* Raft acquired for test without cooperation of manufacturer.
Survival Products Games?
the 2000 tests, Survival Products, which had just recently introduced a new
line of TSO'd life rafts, initially declined to participate, as they had every
time before. They cited their continuing unwillingness to allow their rafts to
be tested without a representative present. After our phone conversation and
rejection, we wrote Survival Products in a last-ditch attempt to cajole them
into participating, especially considering the introduction of their new rafts
at an enticing price point.
In a follow-up phone conversation with Survival Products Vice President
Donna Rogers, the company had an apparent change of heart: Rogers told us that
in light of the letter, they had reconsidered and wanted to participate. But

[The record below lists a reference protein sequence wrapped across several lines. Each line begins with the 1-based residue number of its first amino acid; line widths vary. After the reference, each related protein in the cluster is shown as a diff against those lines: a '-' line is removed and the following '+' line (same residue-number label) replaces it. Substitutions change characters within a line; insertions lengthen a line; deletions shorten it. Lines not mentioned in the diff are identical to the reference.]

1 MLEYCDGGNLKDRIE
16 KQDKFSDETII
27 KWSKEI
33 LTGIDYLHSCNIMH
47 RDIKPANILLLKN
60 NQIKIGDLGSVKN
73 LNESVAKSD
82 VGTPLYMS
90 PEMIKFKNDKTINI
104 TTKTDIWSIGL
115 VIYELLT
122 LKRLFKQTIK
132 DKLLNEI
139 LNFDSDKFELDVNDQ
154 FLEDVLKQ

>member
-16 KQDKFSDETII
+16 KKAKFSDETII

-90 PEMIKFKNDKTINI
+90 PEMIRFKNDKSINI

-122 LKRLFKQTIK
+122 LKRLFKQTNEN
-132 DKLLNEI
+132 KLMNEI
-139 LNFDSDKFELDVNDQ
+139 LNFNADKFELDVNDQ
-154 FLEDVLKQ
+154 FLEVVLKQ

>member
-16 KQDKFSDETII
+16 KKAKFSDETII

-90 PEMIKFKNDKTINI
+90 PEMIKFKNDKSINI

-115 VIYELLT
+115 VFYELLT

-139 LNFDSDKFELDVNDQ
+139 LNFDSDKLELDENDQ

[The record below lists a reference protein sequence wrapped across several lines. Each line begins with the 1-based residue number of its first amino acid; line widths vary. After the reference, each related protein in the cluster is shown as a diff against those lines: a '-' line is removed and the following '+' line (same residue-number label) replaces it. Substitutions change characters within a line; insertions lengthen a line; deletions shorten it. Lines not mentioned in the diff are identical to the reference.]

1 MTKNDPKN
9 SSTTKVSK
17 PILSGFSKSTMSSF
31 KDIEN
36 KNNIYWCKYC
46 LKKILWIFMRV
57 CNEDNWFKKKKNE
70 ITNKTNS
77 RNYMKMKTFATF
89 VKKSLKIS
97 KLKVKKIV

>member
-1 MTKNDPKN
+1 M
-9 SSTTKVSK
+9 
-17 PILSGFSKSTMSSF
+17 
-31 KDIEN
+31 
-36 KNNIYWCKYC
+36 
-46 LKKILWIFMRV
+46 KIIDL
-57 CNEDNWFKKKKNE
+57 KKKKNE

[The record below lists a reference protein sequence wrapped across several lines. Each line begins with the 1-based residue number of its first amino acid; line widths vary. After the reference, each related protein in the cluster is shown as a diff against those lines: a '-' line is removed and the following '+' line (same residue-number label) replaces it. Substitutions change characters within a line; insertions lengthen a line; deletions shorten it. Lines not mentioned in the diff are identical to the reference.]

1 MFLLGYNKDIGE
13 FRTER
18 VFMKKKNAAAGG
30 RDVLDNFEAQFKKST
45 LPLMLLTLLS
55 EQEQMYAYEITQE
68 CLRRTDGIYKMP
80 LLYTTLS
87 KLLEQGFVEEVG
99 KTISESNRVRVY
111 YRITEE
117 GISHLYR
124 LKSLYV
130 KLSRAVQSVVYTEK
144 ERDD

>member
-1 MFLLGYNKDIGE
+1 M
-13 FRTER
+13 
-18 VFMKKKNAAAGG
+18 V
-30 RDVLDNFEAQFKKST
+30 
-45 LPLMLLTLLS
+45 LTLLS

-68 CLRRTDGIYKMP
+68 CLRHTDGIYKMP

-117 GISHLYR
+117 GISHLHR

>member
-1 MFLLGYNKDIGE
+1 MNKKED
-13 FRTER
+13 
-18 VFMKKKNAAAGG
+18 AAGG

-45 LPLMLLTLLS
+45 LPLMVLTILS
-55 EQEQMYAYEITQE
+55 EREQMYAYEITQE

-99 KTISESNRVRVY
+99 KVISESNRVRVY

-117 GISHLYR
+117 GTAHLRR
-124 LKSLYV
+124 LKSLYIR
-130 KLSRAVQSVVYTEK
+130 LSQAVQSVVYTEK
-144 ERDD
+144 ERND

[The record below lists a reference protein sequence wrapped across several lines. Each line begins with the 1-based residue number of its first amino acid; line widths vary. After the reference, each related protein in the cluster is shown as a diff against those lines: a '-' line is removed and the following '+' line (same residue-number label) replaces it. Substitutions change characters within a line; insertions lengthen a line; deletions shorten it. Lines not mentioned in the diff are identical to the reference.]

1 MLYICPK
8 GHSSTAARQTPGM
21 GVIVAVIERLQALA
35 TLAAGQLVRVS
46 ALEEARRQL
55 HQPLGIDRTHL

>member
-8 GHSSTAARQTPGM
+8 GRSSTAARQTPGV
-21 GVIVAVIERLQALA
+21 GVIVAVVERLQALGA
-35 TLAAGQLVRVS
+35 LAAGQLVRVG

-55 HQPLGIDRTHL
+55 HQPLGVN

then, in the same breath, she told us that, "unfortunately," the
demand for their new TSO'd rafts was so great and their backlog so long, that
they couldn't possibly spare any rafts to send us until well after our
deadline; their customers must come first. Yet, the next day and later that
same week associates were able to call up, speak to Rogers, and order these
same impossible-to-obtain rafts for nearly immediate delivery (without asking
for any special handling), one in a week, the other within two, over a month
before our deadline. Biting the bullet, we purchased the rafts through these
proxies without SPI's knowledge. The rafts we purchased were subsequently
serviced and then sold, at a discount, with the new owners fully aware of the
...Testing The Rafts...